Brent Rasmussen's picture

Relatively Speaking

Chris Campbell of Thinking Christian takes a step in the right direction with his post today. He ponders relativism as it relates to, and maps to, reality. But he assumes that this god-thing of his exists without any evidence at all. It's an interesting blind spot that he has.

[link] It seems to me that when discussing the question of whether there is a God or not it usually comes down to relativism. Those that discuss God or religions even will eventually begin to say "everyone has their own view of God, and that's ok." There is a real interesting quote at the beginning of each episode of the Discovery Channel show The Mythbusters: "I reject your reality and substitute my own," exclaims one of the shows hosts. He may or may not know it but this is the mantra of the Post-Modern world that we live in today. If I don't like the world as you describe it I can just ignore it and live in my own little world. If that world doesn't work out for me then I will just reshape it to a different view and try again.

I agree that Campbell's commentary about substituting our own "realities" for others "realities" has a valid point. Left to our own prejudices, emotions, perceptions, etc., each and every human being on this planet would not agree on the facts or the truth of anything at all.

Fortunately we have the scientific method that that we can use - any one of us! - to ferret out the facts, the truth of things, in an objective fashion that all can agree upon if they simply follow the method.

More below the fold...

Brent Rasmussen's picture

Here's Your Sign

The Commissar asks an interesting question about the recent revelation that Jerome Armstrong, of MyDD and Daily Kos, is a believer in astrology.

[link] I don’t recall reading PZ Myers, DarkSyde, Ed Brayton, or Brent Rasmussen denouncing astrologists. Let me be clear. I seriously doubt that Markos sent out a “dummy up on the astrology-bashing” to his apparatchiks. Almost certainly the Left’s “Defenders of Science” simply haven’t perceived astrology as a threat. Okay, let me put it on your radar screen. An advisor to a serious Democratic presidential candidate is an astrologer, as well as an admitted stock swindler. 29% of Americans believe in astrology. I think a little distancing would be in order, from the Left’s “Defenders of Science.” (If they have in the past, I’d be delighted to correct this post.)

You know what? I don't think I've ever wrote a post "denouncing astrologers". Astrology is quite possibly one of the lowest-priority subjects on my plate, right behind phlogiston.

I have two things to say here. Commissar, please listen up.

I do not affiliate myself with the Daily Kos is any political fashion at all. I do not consider myself a political "apparatchik", or "agent of the apparatus", of the Daily Kos. I have never taken orders from the Daily Kos. I do not even read the Daily Kos except to read science posts by Darksyde that he does not post here also at UTI.

I am pretty non-political, actually. I suppose my atheism causes quite a few folks to place me into the "lefty" category. As does my co-blogger association with Darksyde who writes front-page articles (mostly on science!) for the Daily Kos.

However, the reality is much more bland than that. I was a conservative Republican for the lion's share of my voting years, and have just recently changed my party affiliation to independent. Heck, I still consider myself an old-school fiscal conservative - you know, the folks who looked a hell of a lot like little-"l" libertarians. I do not agree with the "new right's" slip into what looks suspiciously to me like the "old left's" concern with my fucking private life. But I realized that there are exactly two types of people in politics; Those who want to control other people, and those who do not want to control other people. (in corrolary, the citizens of the US fall into those who want to be controlled, and those who do not want to be controlled, obviously.)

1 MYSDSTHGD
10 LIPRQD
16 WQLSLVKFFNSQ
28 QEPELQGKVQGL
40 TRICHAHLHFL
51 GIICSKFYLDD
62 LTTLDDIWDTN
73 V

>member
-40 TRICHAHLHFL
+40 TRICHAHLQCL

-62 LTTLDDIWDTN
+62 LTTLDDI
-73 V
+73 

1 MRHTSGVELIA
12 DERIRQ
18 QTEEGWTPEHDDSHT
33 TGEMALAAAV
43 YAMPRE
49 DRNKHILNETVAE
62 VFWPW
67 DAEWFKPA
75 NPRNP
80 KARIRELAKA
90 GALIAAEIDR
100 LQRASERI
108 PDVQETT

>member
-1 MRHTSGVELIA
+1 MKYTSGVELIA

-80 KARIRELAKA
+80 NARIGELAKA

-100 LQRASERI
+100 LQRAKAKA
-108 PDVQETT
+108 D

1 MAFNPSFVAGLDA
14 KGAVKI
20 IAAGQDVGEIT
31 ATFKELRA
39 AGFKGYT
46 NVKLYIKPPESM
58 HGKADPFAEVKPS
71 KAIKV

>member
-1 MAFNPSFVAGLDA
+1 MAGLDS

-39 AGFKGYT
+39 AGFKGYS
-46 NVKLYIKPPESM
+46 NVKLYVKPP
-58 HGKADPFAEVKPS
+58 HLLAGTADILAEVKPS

Everything else - every label, classification, etc., blah blah blah, is just window dressing.

The second thing is this:

I denounce astrology as a smelly, steaming pile of made-up, woo-woo, wishful thinking and sympathetic magical nonsense. If Jerome Armstrong truly believes in that crap, then my estimation of him just fell through the floor - regadless of his politics, political acumen, or his good intentions with respect to the Democratic Party.

The political system must remain secular, or we all get the shaft at one point or another. That includes astrology. However, I do not believe that mixing astrology into politics is as dangerous to our society at this time as mixing religion into our politics is.

Commissar, I see what you're trying to do - and I happen to agree with you. Nut cases seem to be spread evenly throughout the population - right, left, center, or out in left field. It is right and proper that we take the time to focus on these screwballs and not align ourselves with them.

But I do not agree with the Commissar's assessment of the relative weights of these two pseudo-sciences, astrology and creation science. It's comparing grapes to watermelons.

Alon Levy's picture

Single-Sex Schools

I know I haven't made good on my promise for heavy Singapore-bashing, but here's one teaser: single-sex schools perform no better than coed ones, despite a persistent myth that having boys around distracts girls and hurts their academic performance.

In Singapore this myth is official government policy, and up to and including tenth grade, most schools are single-sex. The government commonly appeals to fraudulent studies and myths to support authoritarian policies, framing itself in opposition to idealism and feel-good politics. But pragmatism is often a veneer for despicable, unjustifiable positions, and this case, both in Singapore and elsewhere, is a good example of it.

Ultimately single-sex schools are not about improving girls' performance any more than abstinence-only education is about reducing the risk of STIs. Both are equally about sexually repressing teens and children, and covering it up in pseudo-realist language.

Brent Rasmussen's picture

How Big Is Really, Really Big?

Mind-blowingly cool.

[link] This page is 9 quadrillion pixels wide by 9 quadrillion pixels tall. Thus it contains a large number of pixels:


otherwise known as 8.1 nonillion. In scientific notation, that's 8.1x10^30, hereafter shown in the form 8.1e30.